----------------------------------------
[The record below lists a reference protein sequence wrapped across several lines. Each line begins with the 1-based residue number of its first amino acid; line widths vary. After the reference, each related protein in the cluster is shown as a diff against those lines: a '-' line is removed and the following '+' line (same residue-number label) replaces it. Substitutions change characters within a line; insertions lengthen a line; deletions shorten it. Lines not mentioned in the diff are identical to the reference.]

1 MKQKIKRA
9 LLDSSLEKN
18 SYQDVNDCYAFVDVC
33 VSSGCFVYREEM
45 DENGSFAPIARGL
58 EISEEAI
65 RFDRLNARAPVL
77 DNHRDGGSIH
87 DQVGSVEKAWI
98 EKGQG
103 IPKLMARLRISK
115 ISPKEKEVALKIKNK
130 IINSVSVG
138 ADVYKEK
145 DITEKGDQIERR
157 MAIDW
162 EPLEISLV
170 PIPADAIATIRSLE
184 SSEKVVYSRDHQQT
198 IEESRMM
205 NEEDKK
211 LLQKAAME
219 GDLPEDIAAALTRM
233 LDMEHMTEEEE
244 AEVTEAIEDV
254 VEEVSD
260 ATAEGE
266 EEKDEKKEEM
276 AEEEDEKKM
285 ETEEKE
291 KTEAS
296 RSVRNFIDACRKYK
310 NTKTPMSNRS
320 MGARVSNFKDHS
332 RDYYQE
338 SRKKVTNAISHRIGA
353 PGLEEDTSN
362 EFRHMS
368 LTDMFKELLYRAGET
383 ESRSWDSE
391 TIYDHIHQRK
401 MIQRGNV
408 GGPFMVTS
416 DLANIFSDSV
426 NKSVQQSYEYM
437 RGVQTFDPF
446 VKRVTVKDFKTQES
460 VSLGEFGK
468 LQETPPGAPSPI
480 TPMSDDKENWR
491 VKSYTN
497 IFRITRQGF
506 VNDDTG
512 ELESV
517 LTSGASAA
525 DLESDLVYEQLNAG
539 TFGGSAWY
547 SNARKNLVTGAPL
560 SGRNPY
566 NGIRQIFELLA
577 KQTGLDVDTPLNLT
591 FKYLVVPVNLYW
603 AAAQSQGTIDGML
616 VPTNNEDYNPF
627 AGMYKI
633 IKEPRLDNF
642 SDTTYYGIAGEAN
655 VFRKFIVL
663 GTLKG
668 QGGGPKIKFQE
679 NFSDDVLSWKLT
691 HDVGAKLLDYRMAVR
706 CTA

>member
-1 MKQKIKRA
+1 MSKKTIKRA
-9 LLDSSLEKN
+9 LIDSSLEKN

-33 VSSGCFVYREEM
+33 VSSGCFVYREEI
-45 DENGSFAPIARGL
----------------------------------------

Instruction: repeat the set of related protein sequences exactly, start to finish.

[The record below lists a reference protein sequence wrapped across several lines. Each line begins with the 1-based residue number of its first amino acid; line widths vary. After the reference, each related protein in the cluster is shown as a diff against those lines: a '-' line is removed and the following '+' line (same residue-number label) replaces it. Substitutions change characters within a line; insertions lengthen a line; deletions shorten it. Lines not mentioned in the diff are identical to the reference.]

1 MKQKIKRA
9 LLDSSLEKN
18 SYQDVNDCYAFVDVC
33 VSSGCFVYREEM
45 DENGSFAPIARGL
58 EISEEAI
65 RFDRLNARAPVL
77 DNHRDGGSIH
87 DQVGSVEKAWI
98 EKGQG
103 IPKLMARLRISK
115 ISPKEKEVALKIKNK
130 IINSVSVG
138 ADVYKEK
145 DITEKGDQIERR
157 MAIDW
162 EPLEISLV
170 PIPADAIATIRSLE
184 SSEKVVYSRDHQQT
198 IEESRMM
205 NEEDKK
211 LLQKAAME
219 GDLPEDIAAALTRM
233 LDMEHMTEEEE
244 AEVTEAIEDV
254 VEEVSD
260 ATAEGE
266 EEKDEKKEEM
276 AEEEDEKKM
285 ETEEKE
291 KTEAS
296 RSVRNFIDACRKYK
310 NTKTPMSNRS
320 MGARVSNFKDHS
332 RDYYQE
338 SRKKVTNAISHRIGA
353 PGLEEDTSN
362 EFRHMS
368 LTDMFKELLYRAGET
383 ESRSWDSE
391 TIYDHIHQRK
401 MIQRGNV
408 GGPFMVTS
416 DLANIFSDSV
426 NKSVQQSYEYM
437 RGVQTFDPF
446 VKRVTVKDFKTQES
460 VSLGEFGK
468 LQETPPGAPSPI
480 TPMSDDKENWR
491 VKSYTN
497 IFRITRQGF
506 VNDDTG
512 ELESV
517 LTSGASAA
525 DLESDLVYEQLNAG
539 TFGGSAWY
547 SNARKNLVTGAPL
560 SGRNPY
566 NGIRQIFELLA
577 KQTGLDVDTPLNLT
591 FKYLVVPVNLYW
603 AAAQSQGTIDGML
616 VPTNNEDYNPF
627 AGMYKI
633 IKEPRLDNF
642 SDTTYYGIAGEAN
655 VFRKFIVL
663 GTLKG
668 QGGGPKIKFQE
679 NFSDDVLSWKLT
691 HDVGAKLLDYRMAVR
706 CTA

>member
-1 MKQKIKRA
+1 MSKKTIKRA
-9 LLDSSLEKN
+9 LIDSSLEKN

-33 VSSGCFVYREEM
+33 VSSGCFVYREEI
-45 DENGSFAPIARGL